Already Diagnosed & Driving Me Crazy!

The average age of ADHD diagnosis is 7 year olds. More severe cases may be diagnosed even earlier.  If your child was diagnosed at a young age and is presenting some new or unusual behavior, you may be wondering, “Is this the ADHD or do I just have a teenager on my hands?” Here are some common areas that most teenagers struggle with at times, but could also mean that your child could benefit from additional support.

  • Executive Functioning: We all struggle to get things done sometimes. For kids with ADHD, it can be even harder. Does your child often have grand ideas but can’t seem to organize their thoughts let along take the steps to execute the idea? If this is a common area where your child struggles, a new approach to school projects, homework assignments, chores, etc. may be beneficial. The National Center for Learning Disabilities recommends these steps to help your child with goal-directed tasks:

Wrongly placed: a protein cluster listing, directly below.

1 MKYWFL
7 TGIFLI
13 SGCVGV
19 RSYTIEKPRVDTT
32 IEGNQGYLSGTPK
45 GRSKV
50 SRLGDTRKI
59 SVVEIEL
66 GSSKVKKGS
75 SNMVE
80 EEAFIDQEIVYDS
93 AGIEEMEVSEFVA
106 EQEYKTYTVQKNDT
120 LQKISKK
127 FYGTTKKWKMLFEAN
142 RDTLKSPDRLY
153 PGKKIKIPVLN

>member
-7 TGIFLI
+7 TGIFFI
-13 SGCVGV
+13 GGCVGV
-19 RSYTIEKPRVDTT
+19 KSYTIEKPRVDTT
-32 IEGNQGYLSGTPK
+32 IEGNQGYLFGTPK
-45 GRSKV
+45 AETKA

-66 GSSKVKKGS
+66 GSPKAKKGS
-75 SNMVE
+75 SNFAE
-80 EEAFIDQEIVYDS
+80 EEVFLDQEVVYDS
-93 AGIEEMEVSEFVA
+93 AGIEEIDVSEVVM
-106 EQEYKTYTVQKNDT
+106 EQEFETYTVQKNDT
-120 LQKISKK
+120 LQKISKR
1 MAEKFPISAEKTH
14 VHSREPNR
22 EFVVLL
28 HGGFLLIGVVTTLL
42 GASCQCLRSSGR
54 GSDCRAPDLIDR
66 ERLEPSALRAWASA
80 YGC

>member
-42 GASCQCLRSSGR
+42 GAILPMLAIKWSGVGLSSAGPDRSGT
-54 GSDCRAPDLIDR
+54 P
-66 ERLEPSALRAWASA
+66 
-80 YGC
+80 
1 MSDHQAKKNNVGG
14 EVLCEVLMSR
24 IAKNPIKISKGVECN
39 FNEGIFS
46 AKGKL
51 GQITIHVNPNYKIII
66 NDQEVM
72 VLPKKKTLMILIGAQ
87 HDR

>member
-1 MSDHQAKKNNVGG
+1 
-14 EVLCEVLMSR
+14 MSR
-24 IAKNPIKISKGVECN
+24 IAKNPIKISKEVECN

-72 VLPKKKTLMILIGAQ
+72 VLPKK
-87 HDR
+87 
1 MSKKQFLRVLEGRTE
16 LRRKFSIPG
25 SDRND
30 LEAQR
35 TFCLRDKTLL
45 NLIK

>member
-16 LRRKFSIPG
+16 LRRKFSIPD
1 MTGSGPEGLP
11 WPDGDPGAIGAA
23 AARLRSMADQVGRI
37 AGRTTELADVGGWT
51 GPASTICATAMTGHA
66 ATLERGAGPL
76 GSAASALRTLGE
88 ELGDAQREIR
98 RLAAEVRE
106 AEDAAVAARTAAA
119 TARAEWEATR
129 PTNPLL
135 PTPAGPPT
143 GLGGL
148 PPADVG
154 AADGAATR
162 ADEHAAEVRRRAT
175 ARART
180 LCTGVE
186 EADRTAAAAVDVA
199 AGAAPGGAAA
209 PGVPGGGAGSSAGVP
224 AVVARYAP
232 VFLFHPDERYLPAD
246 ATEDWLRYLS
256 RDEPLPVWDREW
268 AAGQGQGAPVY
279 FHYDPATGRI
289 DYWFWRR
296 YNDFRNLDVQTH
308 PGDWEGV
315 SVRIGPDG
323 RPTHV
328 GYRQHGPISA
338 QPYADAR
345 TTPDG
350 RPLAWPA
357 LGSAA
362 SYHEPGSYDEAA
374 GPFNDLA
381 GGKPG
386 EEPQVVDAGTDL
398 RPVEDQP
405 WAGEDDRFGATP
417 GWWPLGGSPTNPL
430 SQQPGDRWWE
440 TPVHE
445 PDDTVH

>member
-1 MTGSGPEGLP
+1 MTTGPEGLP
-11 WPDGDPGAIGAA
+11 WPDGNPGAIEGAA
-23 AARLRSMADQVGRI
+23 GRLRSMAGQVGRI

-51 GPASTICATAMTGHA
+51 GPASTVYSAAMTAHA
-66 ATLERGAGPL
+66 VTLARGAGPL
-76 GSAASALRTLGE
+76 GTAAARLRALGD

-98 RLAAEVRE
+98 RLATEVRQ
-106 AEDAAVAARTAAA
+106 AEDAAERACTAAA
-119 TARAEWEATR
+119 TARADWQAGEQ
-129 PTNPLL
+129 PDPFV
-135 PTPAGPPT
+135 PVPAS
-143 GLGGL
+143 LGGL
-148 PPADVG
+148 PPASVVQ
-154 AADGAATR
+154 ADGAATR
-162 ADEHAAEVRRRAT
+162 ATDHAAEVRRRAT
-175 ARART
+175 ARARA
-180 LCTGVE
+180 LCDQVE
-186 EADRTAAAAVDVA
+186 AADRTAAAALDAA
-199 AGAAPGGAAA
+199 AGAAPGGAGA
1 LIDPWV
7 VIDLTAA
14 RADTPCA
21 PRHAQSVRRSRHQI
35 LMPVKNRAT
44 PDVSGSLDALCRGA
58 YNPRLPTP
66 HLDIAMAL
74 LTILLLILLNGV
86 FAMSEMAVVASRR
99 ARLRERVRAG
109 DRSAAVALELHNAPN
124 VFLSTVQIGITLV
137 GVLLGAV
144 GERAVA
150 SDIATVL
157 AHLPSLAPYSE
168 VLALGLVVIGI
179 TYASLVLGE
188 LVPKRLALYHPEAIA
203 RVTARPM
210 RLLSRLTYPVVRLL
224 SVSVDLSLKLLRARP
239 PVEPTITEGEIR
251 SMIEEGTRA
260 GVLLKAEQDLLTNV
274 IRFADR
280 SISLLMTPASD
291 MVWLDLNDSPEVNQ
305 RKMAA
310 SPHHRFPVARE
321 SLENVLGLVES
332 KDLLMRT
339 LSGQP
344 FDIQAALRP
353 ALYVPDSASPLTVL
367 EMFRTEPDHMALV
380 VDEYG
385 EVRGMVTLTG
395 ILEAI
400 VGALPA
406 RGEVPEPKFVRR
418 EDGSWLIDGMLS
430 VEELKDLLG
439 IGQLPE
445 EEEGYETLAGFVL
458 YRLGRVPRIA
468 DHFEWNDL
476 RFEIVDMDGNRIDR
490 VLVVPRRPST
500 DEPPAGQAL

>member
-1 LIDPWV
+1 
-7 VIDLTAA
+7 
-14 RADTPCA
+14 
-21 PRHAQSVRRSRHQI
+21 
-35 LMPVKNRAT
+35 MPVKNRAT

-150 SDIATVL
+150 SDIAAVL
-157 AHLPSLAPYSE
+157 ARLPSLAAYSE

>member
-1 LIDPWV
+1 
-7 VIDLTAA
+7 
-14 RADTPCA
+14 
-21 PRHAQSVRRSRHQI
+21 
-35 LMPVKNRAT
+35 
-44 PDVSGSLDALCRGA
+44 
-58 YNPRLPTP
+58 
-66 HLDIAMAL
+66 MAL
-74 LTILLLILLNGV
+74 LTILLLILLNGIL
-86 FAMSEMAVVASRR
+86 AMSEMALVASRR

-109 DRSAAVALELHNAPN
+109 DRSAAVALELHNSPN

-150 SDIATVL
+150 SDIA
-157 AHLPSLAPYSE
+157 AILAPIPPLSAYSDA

• Prevent overload
      • Provide structure and support new learning
      • Observe for symptoms of overload and ensure downtime
      • Minimize and preview changes in educational environment
    • Keep work periods brief and provide frequent breaks
    • Allow extended time for assignments and tests
    • Keep oral directions brief or accompany them with a visual reminder, such as a checklist

Be sure to discuss these with your child’s teacher to help provide understanding for some of the challenges they may be going on in the classroom and to gain support for your child’s learning needs.

  • Self-Regulation: As kids get older, they begin to pay more attention to the world around them and alter their behavior based on where they are and what is happening. This skill is more difficult to master for most kids with ADHD, so inappropriate behaviors are more likely to happen. Here are some tips to help improve self-regulation at school and at home.
    • Keep your daily schedule in a visible place at home, and cross things off as they are completed. This helps everyone feel in control of their day and stay aware of any changes.
    • Structure & Responsibility! When you deviate from routine and structure, you are opening up doors for impulsive behaviors. They are going to happen, but giving your child specific responsibilities helps hold them accountable and helps them stay focused on being self-controlled.